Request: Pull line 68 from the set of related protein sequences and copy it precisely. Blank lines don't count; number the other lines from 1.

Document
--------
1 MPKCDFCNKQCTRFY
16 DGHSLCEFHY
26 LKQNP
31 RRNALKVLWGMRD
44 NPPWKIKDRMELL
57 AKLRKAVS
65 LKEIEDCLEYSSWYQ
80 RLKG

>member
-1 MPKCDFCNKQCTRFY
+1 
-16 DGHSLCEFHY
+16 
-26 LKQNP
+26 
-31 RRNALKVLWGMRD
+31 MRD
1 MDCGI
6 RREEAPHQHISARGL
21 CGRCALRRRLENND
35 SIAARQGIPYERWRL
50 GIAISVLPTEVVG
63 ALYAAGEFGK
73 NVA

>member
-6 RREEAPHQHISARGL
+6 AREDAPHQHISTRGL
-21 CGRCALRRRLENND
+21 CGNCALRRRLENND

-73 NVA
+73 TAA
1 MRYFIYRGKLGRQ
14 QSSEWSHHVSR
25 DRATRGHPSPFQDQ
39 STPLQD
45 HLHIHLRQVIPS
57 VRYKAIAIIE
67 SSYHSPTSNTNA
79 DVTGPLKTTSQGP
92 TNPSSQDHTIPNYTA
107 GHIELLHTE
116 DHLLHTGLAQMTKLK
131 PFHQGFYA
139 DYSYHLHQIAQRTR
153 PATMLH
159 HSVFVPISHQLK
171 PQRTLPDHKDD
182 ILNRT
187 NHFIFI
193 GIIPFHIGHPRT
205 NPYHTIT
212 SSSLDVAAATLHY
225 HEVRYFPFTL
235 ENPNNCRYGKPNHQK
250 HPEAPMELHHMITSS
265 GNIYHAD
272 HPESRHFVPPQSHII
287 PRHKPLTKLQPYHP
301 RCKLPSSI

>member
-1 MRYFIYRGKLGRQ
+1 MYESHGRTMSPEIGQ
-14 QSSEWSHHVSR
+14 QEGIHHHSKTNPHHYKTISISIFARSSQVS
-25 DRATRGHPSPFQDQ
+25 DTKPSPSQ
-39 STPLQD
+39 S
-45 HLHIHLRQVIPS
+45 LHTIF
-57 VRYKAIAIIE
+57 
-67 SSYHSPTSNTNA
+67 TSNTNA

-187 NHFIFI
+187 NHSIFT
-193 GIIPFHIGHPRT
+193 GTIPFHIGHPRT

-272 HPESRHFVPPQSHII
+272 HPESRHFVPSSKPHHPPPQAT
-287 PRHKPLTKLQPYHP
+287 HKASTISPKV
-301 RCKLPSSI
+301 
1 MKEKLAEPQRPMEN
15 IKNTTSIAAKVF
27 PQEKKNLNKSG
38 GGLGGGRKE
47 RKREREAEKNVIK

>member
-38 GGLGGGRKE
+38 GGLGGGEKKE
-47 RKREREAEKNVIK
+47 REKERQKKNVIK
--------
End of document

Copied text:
+39 S